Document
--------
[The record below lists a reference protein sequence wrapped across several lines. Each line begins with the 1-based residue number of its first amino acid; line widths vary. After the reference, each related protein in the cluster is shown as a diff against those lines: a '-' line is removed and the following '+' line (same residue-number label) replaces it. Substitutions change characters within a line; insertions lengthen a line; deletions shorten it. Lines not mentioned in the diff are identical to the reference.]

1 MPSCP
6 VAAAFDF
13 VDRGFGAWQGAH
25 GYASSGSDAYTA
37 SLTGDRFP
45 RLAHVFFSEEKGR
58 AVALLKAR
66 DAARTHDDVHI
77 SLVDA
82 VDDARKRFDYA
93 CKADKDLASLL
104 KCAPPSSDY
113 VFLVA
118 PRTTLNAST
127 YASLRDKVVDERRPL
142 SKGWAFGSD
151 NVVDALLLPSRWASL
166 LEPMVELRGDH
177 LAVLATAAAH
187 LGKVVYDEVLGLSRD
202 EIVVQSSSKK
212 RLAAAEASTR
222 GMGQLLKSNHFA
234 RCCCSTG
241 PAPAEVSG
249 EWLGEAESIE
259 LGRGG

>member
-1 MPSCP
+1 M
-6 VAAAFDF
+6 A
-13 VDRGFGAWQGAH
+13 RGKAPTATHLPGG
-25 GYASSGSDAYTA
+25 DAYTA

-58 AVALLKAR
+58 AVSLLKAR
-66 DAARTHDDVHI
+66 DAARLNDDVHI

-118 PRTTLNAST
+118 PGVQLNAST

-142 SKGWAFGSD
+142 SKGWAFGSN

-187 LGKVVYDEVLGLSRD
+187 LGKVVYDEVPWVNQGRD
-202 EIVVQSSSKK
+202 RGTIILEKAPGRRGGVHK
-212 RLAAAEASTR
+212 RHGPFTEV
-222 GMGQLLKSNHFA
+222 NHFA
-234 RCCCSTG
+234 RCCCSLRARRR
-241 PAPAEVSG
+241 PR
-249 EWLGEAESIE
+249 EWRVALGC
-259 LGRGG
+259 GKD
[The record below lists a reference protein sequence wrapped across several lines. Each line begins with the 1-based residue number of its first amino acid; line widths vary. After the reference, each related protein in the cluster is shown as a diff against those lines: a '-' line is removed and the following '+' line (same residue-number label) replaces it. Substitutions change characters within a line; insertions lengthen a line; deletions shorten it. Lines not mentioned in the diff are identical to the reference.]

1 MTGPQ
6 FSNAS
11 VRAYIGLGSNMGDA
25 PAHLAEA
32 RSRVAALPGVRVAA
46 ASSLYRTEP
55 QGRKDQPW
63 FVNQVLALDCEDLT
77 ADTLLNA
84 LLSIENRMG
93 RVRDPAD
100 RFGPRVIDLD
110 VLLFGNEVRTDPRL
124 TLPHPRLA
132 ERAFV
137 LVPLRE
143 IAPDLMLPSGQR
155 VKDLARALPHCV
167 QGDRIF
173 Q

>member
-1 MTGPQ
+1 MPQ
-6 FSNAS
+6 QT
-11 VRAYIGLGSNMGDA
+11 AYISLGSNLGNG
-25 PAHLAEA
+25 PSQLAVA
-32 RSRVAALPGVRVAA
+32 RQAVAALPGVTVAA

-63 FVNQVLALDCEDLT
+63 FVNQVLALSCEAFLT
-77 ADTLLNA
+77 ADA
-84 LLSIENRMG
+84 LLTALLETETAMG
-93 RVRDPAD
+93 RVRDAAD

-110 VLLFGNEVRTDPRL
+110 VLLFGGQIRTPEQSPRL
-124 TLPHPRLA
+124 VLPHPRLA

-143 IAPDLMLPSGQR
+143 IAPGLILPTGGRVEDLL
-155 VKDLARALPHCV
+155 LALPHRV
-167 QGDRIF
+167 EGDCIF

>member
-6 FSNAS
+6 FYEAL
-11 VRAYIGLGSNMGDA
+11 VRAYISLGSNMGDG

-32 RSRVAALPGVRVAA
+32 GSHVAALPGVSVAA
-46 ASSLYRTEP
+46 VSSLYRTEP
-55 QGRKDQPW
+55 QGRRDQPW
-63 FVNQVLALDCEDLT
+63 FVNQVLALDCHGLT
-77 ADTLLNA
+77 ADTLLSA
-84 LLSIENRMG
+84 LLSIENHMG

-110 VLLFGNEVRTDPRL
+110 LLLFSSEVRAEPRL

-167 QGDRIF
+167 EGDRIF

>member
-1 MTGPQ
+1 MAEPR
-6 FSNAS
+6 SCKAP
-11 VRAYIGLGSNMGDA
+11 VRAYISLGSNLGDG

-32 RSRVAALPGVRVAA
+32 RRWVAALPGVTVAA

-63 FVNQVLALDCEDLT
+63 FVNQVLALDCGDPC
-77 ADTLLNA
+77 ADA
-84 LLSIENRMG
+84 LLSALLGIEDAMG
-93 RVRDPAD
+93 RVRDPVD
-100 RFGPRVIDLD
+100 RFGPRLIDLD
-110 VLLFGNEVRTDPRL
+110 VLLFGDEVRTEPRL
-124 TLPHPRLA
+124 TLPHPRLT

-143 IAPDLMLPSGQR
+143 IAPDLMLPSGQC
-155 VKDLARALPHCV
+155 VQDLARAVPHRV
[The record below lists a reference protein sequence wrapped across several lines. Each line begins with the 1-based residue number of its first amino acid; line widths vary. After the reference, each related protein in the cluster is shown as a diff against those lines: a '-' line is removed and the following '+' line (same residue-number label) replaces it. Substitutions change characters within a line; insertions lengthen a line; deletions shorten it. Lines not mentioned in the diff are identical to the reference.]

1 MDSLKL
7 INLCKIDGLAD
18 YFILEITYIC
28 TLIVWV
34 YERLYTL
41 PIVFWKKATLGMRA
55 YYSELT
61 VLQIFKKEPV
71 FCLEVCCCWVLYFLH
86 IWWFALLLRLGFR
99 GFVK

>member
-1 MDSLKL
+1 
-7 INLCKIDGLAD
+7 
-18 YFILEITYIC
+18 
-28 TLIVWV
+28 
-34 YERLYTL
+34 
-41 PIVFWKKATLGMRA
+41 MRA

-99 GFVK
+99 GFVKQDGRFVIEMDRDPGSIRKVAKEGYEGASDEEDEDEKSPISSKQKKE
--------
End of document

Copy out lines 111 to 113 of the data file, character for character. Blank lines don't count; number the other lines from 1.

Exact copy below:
+167 EGDCIF

>member
-6 FSNAS